Posted in First Responders

Improving Imagery Skills with the FDNY

During a recent mental performance workshop with a group of leaders in the FDNY, a critical discussion surfaced about teaching the mental skill of imagery to firefighters as part of the Leadership Under Fire program that the FDNY is implementing. As the discussion progressed, one of the experienced firefighters in the room stated, “We already do this. This is a part of the training we already have. We are trained to visualize the building, the floor plan, how many people are inside, and any other information we have about the scene when we are on our way and before we arrive. This is nothing new!” The conversation continued with several others in the room echoing this sentiment that visualizing the scene of the fire is something that is already included as part of the existing training program. Jason Brezler, the founder of the Leadership Under Fire program and an expert consultant at SportStrata, then made an extremely important point. He said simply, “Just because we are doing this already, doesn’t mean we can’t do it better.”

With that the conversation shifted to the ways that the current imagery training could be improved. One thing we know about imagery is that it is an effective way to practice when it is not possible to do so physically. Many people refer to this as mental rehearsal, and the idea is to imagine yourself performing the tasks you will be executing in as much sensory detail as possible. Neuroscientific evidence reveals that the brain fires in a nearly identical pattern during the use of vivid imagery and physical practice! The firefighters concluded that instead of only using visualization to picture the scene on their way to a fire, vivid imagery could be utilized to stay sharp on their days off, and to practice for dangerous situations that are rarely encountered in the field. By mentally rehearsing what they would need to do ahead of time in a variety of situations, they can be better prepared for action in an actual emergency.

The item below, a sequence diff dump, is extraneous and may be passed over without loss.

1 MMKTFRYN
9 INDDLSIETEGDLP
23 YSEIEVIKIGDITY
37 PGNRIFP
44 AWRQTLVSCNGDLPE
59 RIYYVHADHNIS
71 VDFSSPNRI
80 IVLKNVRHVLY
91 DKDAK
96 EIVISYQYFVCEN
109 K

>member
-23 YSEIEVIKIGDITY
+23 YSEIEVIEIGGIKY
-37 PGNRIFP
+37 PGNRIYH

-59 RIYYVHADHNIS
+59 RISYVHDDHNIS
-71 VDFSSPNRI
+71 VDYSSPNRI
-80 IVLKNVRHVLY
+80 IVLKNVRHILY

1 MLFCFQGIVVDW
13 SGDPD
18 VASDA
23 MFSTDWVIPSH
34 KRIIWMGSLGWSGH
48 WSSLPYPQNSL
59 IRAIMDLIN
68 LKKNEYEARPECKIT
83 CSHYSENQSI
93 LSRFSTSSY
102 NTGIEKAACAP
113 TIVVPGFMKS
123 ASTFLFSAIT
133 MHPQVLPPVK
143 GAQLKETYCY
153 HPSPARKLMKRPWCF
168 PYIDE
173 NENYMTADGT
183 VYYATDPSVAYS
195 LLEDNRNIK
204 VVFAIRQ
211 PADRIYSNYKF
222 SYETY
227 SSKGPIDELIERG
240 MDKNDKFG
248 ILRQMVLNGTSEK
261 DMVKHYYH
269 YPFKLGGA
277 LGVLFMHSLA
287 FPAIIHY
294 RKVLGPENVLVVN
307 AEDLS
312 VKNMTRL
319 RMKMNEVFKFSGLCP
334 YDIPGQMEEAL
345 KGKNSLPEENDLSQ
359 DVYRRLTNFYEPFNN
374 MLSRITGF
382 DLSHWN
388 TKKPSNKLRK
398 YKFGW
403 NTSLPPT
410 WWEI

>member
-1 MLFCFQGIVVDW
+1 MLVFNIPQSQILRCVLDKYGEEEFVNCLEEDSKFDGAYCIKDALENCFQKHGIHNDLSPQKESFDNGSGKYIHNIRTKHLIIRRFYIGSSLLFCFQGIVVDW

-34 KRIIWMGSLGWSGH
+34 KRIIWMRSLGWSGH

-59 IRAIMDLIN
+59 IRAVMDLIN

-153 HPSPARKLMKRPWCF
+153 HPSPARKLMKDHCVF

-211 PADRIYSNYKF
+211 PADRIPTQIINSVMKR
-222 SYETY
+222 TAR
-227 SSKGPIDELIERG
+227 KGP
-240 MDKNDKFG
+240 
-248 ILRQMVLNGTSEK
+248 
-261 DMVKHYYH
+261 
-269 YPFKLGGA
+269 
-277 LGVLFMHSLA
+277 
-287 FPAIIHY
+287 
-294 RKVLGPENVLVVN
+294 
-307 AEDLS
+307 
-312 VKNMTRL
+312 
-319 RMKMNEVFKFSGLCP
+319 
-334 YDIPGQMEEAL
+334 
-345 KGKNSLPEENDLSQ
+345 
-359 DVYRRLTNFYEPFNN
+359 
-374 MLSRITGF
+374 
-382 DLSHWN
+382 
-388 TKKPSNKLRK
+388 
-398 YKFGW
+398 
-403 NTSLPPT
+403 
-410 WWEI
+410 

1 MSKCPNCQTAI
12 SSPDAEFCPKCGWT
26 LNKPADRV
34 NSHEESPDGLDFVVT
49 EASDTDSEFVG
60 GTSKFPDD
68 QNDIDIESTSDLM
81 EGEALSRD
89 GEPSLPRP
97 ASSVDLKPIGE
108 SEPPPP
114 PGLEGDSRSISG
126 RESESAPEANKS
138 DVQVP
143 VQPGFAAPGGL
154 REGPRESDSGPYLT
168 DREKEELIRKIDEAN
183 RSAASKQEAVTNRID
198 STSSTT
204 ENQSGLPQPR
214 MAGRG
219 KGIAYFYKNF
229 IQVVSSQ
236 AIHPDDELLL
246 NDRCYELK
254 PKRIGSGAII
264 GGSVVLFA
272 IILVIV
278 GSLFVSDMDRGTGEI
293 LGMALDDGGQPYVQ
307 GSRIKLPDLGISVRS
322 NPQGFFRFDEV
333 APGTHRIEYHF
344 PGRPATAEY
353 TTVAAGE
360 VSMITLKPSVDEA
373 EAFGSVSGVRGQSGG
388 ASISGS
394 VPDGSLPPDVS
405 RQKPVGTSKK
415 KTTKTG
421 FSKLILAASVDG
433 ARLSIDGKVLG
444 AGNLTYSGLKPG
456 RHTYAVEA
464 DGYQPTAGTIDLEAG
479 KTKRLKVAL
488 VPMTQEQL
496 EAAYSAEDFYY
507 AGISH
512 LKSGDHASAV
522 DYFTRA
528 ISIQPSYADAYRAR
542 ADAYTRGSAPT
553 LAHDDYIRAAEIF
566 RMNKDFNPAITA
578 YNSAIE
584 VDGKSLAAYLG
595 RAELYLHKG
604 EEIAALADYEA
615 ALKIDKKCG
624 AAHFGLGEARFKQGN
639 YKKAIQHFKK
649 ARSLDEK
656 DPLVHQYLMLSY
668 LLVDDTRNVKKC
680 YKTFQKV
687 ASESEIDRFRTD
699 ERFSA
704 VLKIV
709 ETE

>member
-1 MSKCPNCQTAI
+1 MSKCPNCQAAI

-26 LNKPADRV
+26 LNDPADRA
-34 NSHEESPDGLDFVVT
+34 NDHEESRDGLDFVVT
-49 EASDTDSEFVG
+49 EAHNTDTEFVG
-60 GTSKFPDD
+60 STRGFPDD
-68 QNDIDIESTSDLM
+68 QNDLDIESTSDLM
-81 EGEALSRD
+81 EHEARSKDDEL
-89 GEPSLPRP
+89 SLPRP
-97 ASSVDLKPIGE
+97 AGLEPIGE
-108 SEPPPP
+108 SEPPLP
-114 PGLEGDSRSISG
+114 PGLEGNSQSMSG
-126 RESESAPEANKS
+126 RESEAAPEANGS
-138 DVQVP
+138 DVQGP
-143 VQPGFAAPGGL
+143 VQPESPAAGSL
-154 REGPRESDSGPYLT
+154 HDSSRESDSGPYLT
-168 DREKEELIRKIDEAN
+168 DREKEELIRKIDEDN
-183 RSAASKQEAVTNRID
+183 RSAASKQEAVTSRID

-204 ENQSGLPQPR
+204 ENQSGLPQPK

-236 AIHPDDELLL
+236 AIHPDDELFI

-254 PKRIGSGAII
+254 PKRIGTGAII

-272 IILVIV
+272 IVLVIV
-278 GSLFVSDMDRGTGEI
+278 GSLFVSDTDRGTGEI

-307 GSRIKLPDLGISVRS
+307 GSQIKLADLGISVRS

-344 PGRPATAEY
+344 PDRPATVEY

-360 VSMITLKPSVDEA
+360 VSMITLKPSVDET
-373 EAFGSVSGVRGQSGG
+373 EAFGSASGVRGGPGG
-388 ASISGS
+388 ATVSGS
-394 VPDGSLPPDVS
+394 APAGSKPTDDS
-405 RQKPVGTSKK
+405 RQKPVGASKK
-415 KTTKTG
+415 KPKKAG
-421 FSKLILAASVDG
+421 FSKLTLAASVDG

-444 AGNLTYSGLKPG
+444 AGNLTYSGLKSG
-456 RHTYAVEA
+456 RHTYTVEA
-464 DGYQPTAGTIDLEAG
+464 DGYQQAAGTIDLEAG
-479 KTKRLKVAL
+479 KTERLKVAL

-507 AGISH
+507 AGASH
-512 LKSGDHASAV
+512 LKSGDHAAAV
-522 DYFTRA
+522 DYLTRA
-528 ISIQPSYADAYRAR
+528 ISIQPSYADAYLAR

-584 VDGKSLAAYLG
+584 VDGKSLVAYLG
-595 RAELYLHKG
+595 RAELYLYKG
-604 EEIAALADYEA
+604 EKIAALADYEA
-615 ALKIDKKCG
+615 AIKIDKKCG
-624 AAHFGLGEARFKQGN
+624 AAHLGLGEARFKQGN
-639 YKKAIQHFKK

Here are a couple of important tips to remember when using imagery:

1. Use all your senses if you can. Take the time to imagine the details of what you would see, hear, smell, feel, and taste while performing. The more detail the better!

2. Imagery is most effective when you imagine the situation from your own perspective, but if you are having difficulty doing so, try picturing someone else performing the task well or imagine watching yourself perform the task from an external perspective, like watching yourself perform on TV.

3. Imagery, like all mental skills, requires practice! Just like when you are training the muscles in your body, the first couple reps may feel awkward and difficult, but with time and practice, imagery can become a powerful source of relaxation and confidence.

A critical fact to understand about mental performance coaching is that mental skills develop naturally in experienced performers in all arenas. Everyone sets goals and uses self-talk, and many people use deep breathing and imagery without any formal training in those skills. One of the keys to effective mental performance training is to build upon your existing mental skills and expedite the improvement and effectiveness of their use. Just as physical strength and conditioning coaches refine and tweak the techniques and skills you use in the gym; mental performance coaches can do the same with your mental skills and techniques. Mental performance coaching allows performers to become experts of mental performance far more quickly than experience alone. Performers learn how to maximize the effectiveness of their natural mental skills and combine them into a routine that promotes the highest level of task execution. With practice, that routine becomes automatic so that execution remains consistent, even under the extreme pressure often faced by first responders.